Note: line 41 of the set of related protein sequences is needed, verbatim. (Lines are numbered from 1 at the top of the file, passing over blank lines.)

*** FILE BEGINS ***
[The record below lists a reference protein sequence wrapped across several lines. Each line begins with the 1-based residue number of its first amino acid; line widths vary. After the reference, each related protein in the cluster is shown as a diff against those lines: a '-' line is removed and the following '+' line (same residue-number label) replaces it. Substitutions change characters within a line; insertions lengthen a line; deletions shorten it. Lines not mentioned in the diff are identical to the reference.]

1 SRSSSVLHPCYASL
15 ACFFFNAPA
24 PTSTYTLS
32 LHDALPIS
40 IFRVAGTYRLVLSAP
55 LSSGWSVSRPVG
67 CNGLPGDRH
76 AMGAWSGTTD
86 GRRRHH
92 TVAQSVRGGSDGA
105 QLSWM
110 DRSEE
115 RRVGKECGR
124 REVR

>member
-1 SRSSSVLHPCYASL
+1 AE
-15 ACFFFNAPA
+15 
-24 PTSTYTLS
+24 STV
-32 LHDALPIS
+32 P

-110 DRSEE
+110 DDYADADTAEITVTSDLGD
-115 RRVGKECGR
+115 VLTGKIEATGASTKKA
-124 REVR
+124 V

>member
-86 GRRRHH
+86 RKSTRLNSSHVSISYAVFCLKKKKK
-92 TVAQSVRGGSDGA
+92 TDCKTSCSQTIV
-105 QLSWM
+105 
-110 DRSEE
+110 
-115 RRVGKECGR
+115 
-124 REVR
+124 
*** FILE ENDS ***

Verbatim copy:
+115 